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Found: Blackjack 1-7 and Gerber LMF

Joined
Jan 4, 2007
Messages
18
I was going through some of my hunting gear that I bought years back and I found two knives that I had forgot about.

Gerber LMF 032172
Blackjack Classic Blades Model #1-7, Carbon Steel w/Black marcata handle

I really like the handle on the LMF but I was never impressed with the edge. I can't remember what steel the blade is made out of and if this is a good knife to try to mod to get a better edge or if I am just not appreciating the edge.

Can you give me any input on these two knives?

Thanks,

MD
 
IIRC, I believe that Gerber was 440-A. I'm pulling this up from long ago so you may not want to take that to the bank.

The Blackjack 1-7 find is one that would have me jumping up and down and yelling WOO-HOO!! That is an outstanding knive and an awesome find. Congrats!
 
Yeah well, I'ld say that the any old line Blackjack is definately the awesome find.
Back then, there were numerous comments about why anyone would make a clone of a Randall No1 - I further assure you that genuine Randall owners would have fallen into fits if anyone brought out a Blackjack and ask for their comments.
But today things are rather different, the old line Blackjacks are collectables in their own right.
-http://blackjack.0catch.com/pages/1-7.htm
BTW, think you ought to know that its still in production
-http://www.knifeforums.com/forums/showtopic.php?tid/776756/

Though the Gerber BMF has an incredible look about it which makes all girls go weak at the knees on first sight.
Careful where you draw that.
There were rumours that this and a few other models (eg, the Coffin Handle Australian Bowie) were actually made in Italy for a song. It was said that the ITALIAN markings were hidden beneath the full tang handle scales...?
 
Thank you for the help.

It looks like my Blackjack is pre 1993. It looks just like the one in the picture of the link that you provided that is BJ-1712 without the butt cap. It has stamped made in USA in Effingham, IL.

The Gerber appears to all be made in the USA. There is a USA stamp on the blade. You are correct. The knife has a great look and I LOVE the handle.

I am having a difficult time finiding more info on the Gerber LMF. Everything I am fnding is for the LMF II. Misque, I am seeing references to 440-a as a possibility for the steel of the blade.

Thanks,

MD
 
Gerber has used offshore production before. I never ground off the handle of a MK II, but it's been said if you did, you'd find Made in Japan on the blade tang. This is much appreciated now that Japanese knives are high dollar.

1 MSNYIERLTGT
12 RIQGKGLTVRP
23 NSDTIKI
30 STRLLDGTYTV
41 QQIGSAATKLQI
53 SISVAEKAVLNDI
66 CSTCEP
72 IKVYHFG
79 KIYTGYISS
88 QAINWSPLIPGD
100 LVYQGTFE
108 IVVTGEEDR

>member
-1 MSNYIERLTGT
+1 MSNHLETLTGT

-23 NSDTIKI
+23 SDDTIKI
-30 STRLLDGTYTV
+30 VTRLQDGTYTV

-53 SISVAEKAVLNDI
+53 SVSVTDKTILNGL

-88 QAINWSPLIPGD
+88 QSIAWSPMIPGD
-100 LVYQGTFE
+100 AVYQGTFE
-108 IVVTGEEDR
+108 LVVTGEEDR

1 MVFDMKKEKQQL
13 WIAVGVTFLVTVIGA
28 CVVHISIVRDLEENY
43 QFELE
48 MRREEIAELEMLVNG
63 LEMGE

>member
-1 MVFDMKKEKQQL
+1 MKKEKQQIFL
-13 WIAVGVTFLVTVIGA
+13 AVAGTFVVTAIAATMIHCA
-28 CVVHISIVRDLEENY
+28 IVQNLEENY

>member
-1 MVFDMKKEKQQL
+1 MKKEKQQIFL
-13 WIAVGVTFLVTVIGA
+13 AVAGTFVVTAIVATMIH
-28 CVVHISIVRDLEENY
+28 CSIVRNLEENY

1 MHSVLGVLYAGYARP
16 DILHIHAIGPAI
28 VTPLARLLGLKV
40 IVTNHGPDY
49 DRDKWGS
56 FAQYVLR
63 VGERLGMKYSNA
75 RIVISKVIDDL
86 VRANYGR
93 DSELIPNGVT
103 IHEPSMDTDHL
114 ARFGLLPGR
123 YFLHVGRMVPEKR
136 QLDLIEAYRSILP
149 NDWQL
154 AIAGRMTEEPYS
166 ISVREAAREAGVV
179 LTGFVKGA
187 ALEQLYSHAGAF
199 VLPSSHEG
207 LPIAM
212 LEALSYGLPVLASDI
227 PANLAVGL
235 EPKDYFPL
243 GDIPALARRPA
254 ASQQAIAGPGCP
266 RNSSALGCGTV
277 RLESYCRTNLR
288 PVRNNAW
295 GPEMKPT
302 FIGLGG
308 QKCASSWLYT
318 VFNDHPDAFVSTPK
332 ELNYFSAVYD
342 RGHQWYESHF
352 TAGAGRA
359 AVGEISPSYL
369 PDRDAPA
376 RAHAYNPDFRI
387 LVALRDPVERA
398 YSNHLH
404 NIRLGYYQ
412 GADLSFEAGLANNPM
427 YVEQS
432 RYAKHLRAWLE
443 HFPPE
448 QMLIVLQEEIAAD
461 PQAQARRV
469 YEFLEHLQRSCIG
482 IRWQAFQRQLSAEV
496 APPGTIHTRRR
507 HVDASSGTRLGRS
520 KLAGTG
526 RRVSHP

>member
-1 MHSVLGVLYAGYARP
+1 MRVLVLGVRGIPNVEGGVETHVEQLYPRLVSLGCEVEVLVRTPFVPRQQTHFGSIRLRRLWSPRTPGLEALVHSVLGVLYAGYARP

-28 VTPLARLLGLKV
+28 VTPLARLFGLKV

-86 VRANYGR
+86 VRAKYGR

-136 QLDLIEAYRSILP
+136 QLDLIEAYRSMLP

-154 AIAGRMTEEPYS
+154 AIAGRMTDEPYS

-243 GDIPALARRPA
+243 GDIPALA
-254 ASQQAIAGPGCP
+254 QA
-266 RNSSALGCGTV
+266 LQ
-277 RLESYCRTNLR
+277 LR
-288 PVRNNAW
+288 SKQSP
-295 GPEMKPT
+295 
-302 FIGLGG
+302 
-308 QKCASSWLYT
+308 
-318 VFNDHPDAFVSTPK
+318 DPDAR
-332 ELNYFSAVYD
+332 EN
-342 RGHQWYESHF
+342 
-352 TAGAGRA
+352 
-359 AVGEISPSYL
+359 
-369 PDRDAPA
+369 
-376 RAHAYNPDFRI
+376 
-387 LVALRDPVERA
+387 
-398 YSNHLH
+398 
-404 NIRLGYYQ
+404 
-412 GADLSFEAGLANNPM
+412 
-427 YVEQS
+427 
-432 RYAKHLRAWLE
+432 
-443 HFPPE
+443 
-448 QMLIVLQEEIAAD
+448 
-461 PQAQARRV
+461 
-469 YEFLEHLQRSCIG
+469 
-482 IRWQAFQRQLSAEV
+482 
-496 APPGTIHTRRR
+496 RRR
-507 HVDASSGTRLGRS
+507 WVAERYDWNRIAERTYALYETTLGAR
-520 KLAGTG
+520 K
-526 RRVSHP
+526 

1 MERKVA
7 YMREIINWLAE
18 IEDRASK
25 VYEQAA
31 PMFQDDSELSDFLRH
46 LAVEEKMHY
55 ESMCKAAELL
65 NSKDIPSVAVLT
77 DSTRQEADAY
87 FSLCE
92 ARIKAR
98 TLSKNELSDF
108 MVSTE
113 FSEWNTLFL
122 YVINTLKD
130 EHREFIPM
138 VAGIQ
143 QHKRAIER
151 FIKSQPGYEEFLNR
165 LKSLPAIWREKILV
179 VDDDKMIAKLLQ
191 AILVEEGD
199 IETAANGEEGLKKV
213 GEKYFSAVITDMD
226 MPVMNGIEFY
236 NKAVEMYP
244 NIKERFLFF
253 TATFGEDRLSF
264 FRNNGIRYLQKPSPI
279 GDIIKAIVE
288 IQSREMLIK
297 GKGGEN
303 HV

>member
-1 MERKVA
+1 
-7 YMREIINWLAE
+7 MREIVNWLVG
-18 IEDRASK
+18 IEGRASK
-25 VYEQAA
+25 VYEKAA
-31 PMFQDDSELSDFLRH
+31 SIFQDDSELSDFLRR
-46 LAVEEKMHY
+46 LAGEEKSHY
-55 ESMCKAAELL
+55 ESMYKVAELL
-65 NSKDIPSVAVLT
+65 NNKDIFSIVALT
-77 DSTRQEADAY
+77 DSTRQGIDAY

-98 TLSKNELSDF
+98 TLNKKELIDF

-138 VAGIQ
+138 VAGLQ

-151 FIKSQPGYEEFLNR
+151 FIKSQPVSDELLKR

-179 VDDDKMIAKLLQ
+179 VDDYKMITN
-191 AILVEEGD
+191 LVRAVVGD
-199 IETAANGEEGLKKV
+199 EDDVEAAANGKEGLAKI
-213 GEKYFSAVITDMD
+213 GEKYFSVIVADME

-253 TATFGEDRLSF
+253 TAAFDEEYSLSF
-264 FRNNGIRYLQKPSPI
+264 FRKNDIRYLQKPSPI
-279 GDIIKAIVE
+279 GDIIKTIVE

Final assembly and lax country of origin laws allow products with high out of country percentages to be labeled Made in USA. Being the Italians are in a high point of factory manufacture of machine goods, and Italian made knife is actually quite common now in larger fixed blades. We just don't always know which ones.

Use of 440A in a blade as big as an LMF is OK. Higher alloy steels don't suffer well as big beaters due to a lack of ductility and edge chipping, and actually perform poorly in the field over a period of time. 440A is relatively easier to sharpen and suffers less edge chipping.

Cold Steel is presently making a Randall repro quite like the Blackjack; it shows the market is there for a lesser priced copy.
 
Use of 440A in a blade as big as an LMF is OK. Higher alloy steels don't suffer well as big beaters due to a lack of ductility and edge chipping, and actually perform poorly in the field over a period of time. 440A is relatively easier to sharpen and suffers less edge chipping.

Agreed--today the market would likely drive the use of a steel like S30V or 154CM in this knife which would be a step in the wrong direction. 440A is far from being my favorite steel, but given that most production companies don't want to sell something that'll easily rust and so wouldn't produce it in 5160 or O1, I think 440A is a decent choice for this kind of knife. I'd like it more in 12c27...

The handle on the LMF is indeed superb--one of the most comfortable hard-use grips I've ever held, production or custom. My beef with this knife was always the absurdly obtuse edge geometry--there are a couple versions of the knife with different grinds, but mine certainly wasn't capable of cutting much of anything. It could shave, but couldn't slice its way into a priority mail package. If they'd kept the same stock thickness and just gone for a full flat grind down to reasonably thin behind the edge, keeping that superb handle, I think it would have been one of the all-time great knives.
 
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